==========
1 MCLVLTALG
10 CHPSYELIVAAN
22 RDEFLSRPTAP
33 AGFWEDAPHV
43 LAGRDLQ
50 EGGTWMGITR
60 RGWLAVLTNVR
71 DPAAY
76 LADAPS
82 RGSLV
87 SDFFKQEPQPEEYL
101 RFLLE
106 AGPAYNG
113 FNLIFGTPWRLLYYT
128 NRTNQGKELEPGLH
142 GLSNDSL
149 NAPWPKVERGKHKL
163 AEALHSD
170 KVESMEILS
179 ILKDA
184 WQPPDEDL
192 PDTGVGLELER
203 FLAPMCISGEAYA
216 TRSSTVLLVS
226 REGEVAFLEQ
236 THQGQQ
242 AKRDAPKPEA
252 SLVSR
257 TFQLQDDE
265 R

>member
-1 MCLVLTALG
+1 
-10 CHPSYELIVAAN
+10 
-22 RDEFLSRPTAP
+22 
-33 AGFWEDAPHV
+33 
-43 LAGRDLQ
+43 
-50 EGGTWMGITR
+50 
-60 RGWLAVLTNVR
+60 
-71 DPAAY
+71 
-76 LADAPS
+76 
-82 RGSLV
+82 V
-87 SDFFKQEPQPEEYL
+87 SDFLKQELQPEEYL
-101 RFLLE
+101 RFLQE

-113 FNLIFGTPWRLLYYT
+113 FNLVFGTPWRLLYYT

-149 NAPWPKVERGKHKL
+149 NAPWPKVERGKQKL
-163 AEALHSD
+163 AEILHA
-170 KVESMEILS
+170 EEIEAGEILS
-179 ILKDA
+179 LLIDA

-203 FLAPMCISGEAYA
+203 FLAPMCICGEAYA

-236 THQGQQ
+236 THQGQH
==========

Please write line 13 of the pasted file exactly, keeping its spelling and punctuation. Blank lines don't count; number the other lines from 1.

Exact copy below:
106 AGPAYNG